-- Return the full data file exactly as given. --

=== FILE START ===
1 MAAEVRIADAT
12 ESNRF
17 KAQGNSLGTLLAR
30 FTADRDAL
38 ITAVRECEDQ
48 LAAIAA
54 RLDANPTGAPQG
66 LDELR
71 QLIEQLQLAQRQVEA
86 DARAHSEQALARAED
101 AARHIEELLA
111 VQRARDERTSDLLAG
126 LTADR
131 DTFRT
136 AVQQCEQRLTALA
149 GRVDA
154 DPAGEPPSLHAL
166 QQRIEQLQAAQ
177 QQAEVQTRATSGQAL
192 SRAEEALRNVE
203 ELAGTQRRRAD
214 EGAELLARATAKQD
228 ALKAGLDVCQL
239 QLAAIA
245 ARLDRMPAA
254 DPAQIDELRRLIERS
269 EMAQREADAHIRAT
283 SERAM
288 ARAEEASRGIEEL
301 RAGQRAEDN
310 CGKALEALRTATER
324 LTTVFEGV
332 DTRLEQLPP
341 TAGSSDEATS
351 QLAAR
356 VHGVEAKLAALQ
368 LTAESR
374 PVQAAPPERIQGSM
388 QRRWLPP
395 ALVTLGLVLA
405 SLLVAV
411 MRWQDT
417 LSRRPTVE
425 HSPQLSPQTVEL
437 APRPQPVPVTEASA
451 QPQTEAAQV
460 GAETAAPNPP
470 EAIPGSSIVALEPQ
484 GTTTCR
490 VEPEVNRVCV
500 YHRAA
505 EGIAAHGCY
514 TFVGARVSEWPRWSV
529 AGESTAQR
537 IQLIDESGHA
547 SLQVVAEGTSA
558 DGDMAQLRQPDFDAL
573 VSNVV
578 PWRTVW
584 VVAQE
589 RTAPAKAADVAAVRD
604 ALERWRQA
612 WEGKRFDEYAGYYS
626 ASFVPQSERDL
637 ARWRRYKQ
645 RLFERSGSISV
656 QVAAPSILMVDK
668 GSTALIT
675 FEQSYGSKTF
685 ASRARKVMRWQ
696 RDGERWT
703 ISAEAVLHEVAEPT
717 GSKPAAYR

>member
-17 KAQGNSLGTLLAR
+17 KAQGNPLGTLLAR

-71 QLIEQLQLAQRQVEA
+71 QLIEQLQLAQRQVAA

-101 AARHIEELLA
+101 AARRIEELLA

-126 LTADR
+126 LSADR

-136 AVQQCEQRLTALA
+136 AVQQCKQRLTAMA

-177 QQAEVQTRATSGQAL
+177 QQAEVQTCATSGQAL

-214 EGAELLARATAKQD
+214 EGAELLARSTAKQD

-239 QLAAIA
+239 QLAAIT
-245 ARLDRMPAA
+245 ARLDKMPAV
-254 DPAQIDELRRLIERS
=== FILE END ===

1 MAAEVRIADAT
12 ESNRF
17 KAQGNSLGTLLAR
30 FTADRDAL
38 ITAVRECEDQ
48 LAAIAA
54 RLDANPTGAPQG
66 LDELR
71 QLIEQLQLAQRQVEA
86 DARAHSEQALARAED
101 AARHIEELLA
111 VQRARDERTSDLLAG
126 LTADR
131 DTFRT
136 AVQQCEQRLTALA
149 GRVDA
154 DPAGEPPSLHAL
166 QQRIEQLQAAQ
177 QQAEVQTRATSGQAL
192 SRAEEALRNVE
203 ELAGTQRRRAD
214 EGAELLARATAKQD
228 ALKAGLDVCQL
239 QLAAIA
245 ARLDRMPAA
254 DPAQIDELRRLIERS
269 EMAQREADAHIRAT
283 SERAM
288 ARAEEASRGIEEL
301 RAGQRAEDN
310 CGKALEALRTATER
324 LTTVFEGV
332 DTRLEQLPP
341 TAGSSDEATS
351 QLAAR
356 VHGVEAKLAALQ
368 LTAESR
374 PVQAAPPERIQGSM
388 QRRWLPP
395 ALVTLGLVLA
405 SLLVAV
411 MRWQDT
417 LSRRPTVE
425 HSPQLSPQTVEL
437 APRPQPVPVTEASA
451 QPQTEAAQV
460 GAETAAPNPP
470 EAIPGSSIVALEPQ
484 GTTTCR
490 VEPEVNRVCV
500 YHRAA
505 EGIAAHGCY
514 TFVGARVSEWPRWSV
529 AGESTAQR
537 IQLIDESGHA
547 SLQVVAEGTSA
558 DGDMAQLRQPDFDAL
573 VSNVV
578 PWRTVW
584 VVAQE
589 RTAPAKAADVAAVRD
604 ALERWRQA
612 WEGKRFDEYAGYYS
626 ASFVPQSERDL
637 ARWRRYKQ
645 RLFERSGSISV
656 QVAAPSILMVDK
668 GSTALIT
675 FEQSYGSKTF
685 ASRARKVMRWQ
696 RDGERWT
703 ISAEAVLHEVAEPT
717 GSKPAAYR

>member
-17 KAQGNSLGTLLAR
+17 KAQGNPLGTLLAR

-71 QLIEQLQLAQRQVEA
+71 QLIEQLQLAQRQVAA

-101 AARHIEELLA
+101 AARRIEELLA

-126 LTADR
+126 LSADR

-136 AVQQCEQRLTALA
+136 AVQQCKQRLTAMA

-177 QQAEVQTRATSGQAL
+177 QQAEVQTCATSGQAL

-214 EGAELLARATAKQD
+214 EGAELLARSTAKQD

-239 QLAAIA
+239 QLAAIT
-245 ARLDRMPAA
+245 ARLDKMPAV
-254 DPAQIDELRRLIERS